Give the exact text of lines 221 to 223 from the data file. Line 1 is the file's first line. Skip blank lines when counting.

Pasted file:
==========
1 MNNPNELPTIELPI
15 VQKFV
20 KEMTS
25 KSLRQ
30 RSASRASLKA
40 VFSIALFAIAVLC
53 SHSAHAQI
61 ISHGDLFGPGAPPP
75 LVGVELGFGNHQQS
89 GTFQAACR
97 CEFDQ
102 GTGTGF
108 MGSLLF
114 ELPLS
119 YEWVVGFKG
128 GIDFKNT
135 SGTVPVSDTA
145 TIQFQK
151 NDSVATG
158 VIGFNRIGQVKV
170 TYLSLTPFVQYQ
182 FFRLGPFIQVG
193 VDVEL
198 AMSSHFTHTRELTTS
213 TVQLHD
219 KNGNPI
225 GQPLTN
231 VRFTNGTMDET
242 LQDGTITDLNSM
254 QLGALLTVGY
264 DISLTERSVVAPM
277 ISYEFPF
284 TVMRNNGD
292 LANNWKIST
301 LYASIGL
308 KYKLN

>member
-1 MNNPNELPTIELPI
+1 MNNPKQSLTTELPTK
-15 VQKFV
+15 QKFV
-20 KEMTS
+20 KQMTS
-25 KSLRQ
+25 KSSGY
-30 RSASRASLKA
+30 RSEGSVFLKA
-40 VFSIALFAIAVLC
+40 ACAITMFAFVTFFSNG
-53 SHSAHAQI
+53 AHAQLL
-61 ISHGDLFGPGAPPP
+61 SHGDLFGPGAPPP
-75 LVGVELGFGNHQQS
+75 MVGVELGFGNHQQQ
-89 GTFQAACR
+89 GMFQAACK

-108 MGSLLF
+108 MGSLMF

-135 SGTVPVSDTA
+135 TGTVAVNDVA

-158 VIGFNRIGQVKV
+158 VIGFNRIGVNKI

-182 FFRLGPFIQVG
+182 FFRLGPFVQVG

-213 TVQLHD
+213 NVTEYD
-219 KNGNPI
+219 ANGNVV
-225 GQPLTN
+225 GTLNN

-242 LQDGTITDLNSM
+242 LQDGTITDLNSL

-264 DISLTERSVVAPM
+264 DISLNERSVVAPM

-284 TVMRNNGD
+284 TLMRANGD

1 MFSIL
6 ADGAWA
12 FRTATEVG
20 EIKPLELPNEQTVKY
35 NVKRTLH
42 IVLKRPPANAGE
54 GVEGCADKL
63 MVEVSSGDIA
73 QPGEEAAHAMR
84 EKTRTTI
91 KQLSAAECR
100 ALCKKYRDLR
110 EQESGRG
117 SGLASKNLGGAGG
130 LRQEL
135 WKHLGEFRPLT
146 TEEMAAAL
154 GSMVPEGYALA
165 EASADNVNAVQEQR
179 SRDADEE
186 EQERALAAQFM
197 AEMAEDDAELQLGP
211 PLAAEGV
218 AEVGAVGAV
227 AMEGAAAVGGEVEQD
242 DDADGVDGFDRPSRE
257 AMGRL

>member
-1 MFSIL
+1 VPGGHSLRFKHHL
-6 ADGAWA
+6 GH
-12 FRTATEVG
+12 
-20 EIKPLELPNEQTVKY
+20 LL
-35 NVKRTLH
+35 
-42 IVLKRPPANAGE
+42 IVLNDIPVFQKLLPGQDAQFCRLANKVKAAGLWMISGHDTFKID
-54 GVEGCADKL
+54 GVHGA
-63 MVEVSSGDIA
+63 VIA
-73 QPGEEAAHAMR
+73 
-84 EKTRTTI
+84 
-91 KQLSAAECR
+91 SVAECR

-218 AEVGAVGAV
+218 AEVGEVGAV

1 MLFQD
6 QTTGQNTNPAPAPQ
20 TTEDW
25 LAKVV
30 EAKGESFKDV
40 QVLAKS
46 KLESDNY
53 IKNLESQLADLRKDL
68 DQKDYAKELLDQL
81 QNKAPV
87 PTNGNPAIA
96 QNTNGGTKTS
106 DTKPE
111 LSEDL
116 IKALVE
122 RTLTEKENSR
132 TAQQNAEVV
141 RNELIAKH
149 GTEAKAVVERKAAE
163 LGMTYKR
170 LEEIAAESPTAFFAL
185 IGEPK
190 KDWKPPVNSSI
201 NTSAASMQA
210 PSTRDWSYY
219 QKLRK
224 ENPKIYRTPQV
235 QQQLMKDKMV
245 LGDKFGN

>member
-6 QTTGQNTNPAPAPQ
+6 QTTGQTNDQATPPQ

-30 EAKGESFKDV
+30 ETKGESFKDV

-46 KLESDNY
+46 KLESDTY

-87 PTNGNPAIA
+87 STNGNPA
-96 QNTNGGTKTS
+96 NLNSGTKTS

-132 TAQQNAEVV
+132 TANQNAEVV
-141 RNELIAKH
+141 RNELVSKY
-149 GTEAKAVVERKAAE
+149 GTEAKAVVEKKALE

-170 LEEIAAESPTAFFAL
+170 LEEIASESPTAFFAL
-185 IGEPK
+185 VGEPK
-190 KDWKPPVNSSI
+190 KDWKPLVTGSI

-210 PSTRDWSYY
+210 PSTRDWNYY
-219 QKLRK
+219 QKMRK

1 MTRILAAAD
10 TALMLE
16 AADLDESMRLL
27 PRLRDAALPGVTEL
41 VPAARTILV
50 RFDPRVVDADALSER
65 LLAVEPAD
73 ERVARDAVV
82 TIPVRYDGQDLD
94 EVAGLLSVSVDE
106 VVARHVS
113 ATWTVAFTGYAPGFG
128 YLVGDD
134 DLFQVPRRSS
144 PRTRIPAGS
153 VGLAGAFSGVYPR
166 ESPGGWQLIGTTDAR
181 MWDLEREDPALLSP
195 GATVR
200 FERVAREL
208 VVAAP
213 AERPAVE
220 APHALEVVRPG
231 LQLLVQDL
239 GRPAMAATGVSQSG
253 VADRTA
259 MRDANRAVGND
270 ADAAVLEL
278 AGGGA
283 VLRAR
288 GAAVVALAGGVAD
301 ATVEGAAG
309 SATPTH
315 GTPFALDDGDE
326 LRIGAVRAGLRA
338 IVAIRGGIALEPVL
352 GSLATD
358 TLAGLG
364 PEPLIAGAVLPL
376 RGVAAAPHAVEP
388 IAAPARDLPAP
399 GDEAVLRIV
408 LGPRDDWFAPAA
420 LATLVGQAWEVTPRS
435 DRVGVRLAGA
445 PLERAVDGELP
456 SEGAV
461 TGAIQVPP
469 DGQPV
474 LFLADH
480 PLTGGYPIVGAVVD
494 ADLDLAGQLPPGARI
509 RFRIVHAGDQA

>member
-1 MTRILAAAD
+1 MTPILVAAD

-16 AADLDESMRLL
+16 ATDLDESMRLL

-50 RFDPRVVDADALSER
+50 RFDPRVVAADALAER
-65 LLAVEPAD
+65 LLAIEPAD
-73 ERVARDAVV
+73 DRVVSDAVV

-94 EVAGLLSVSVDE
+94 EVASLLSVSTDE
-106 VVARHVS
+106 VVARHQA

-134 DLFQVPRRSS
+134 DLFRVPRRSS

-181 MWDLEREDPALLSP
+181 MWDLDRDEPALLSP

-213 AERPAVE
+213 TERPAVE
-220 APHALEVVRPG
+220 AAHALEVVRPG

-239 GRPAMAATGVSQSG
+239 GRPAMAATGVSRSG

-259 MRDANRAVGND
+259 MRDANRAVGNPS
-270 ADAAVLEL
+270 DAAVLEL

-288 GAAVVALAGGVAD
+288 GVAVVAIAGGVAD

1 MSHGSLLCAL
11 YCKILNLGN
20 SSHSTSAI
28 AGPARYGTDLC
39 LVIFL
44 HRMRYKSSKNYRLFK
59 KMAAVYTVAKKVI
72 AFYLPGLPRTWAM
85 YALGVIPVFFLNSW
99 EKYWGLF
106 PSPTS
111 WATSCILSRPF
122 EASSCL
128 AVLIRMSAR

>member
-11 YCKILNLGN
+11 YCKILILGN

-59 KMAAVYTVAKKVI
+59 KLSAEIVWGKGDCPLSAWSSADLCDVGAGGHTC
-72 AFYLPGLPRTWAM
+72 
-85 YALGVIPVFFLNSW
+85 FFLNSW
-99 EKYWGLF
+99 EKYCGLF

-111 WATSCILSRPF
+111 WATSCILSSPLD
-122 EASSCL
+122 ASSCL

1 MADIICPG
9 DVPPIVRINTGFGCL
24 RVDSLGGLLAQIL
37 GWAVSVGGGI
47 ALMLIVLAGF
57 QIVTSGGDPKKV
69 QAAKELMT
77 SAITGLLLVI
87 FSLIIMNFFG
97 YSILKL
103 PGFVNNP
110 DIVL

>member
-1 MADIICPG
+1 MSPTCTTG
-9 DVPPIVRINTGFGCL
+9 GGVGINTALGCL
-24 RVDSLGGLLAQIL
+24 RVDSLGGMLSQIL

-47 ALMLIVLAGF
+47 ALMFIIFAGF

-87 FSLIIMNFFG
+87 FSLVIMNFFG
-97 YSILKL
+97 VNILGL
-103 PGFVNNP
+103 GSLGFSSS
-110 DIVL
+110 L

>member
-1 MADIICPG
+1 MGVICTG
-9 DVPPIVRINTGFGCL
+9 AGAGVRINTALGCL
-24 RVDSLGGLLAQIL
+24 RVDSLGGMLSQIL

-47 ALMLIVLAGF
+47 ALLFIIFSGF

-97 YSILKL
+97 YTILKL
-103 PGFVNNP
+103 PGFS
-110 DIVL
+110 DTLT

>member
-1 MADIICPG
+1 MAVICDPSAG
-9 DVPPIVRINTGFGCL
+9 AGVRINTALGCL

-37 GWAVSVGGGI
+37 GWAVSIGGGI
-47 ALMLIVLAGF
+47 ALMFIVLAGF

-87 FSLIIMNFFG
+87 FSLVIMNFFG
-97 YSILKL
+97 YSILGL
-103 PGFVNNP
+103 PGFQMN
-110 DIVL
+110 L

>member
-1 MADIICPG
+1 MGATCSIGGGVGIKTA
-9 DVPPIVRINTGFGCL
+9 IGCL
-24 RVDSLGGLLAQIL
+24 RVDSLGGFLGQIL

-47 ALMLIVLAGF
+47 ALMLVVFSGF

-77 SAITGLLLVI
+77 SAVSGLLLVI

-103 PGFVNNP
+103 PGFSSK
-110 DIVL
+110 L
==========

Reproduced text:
338 IVAIRGGIALEPVL
352 GSLATD
358 TLAGLG